I have recently received several questions about adjusting wooden planes and requests to do a video on the process. As you’ll see, it’s really not brain surgery. I think it’s actually easier than using those adjuster things on metal planes. In fact, when I used to use metal planes, I did the fine tuning of the lateral position of the iron using a mallet rather than the lateral adjustment lever. I think it’s easier and more precise.
The most important thing you need to remember about adjusting wooden bodied planes is to PUT THE STEEL HAMMER DOWN. No other implement of destruction has done more damage to these beautiful old planes than the steel hammer. All those dents you find in the heel and toe, the broken wedges, and the mushrooming on the top of the iron, are all the result of abuse by a steel hammer. Steel is harder than wood and harder than the soft iron base of the blade. Basically, steel hammers damage planes.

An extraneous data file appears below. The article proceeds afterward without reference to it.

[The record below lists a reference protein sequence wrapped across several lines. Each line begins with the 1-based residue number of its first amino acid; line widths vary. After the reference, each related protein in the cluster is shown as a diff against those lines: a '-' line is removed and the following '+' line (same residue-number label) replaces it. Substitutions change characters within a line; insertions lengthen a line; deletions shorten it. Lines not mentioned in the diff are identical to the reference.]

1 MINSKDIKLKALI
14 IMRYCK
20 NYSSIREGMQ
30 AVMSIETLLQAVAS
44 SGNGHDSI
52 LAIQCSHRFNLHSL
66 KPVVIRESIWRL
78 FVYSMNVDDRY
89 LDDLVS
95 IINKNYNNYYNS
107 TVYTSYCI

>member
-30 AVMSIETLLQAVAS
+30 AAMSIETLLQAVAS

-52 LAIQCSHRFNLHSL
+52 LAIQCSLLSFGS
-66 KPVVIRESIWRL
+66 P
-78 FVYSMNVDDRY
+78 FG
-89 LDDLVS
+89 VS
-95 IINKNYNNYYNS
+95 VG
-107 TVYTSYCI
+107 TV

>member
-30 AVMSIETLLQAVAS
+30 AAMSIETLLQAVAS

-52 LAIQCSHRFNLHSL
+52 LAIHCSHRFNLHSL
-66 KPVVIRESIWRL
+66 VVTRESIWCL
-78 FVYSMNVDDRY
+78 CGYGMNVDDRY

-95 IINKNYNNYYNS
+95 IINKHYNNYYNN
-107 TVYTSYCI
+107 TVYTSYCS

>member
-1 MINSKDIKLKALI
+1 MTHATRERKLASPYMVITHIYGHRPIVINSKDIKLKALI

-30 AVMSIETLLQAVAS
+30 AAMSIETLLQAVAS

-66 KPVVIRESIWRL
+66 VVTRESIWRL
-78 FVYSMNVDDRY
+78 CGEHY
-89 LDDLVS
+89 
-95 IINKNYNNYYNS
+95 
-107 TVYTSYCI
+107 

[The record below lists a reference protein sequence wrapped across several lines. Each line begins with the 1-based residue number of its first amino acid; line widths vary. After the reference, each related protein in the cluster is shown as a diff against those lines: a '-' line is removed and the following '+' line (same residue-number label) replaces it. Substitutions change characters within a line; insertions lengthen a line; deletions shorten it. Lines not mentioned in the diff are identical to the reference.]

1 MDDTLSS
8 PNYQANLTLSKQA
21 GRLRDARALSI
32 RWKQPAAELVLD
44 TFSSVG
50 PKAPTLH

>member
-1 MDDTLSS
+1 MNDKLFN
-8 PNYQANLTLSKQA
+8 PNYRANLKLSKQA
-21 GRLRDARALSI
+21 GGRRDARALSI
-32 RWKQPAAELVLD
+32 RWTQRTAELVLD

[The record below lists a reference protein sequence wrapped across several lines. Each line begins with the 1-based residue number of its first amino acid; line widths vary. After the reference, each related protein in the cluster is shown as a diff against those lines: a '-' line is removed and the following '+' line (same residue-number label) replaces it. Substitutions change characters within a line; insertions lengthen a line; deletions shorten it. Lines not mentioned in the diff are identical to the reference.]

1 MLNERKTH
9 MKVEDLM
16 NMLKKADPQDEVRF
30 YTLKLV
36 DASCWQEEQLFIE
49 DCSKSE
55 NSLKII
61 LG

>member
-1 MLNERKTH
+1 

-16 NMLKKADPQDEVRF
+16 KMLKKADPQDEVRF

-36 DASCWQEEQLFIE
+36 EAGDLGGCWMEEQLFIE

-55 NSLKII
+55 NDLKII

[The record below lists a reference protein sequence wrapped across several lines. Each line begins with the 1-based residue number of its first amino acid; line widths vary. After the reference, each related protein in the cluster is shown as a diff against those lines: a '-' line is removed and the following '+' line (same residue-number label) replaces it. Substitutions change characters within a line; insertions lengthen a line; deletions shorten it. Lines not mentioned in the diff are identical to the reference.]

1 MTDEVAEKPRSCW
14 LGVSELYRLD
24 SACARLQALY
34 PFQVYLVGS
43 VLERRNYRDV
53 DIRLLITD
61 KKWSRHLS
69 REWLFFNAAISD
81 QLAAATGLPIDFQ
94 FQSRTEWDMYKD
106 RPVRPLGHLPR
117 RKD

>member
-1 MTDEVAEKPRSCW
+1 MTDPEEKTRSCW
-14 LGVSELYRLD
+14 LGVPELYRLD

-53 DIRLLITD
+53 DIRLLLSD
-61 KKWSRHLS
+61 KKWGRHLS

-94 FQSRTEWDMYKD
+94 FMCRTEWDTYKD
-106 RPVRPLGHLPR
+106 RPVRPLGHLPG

So put down the steel hammer and step away slowly. Now pick up a wooden carving mallet, a small wood and brass plane adjusting hammer, or a simple block of scrap wood. Take a deep breath, feel the force flowing through you, and tap gently. We’re not trying to attack the plane. Lighter is better. Love and respect your planes and they will return the favor.
OK, enough of the Zen talk. Let’s get some work done :).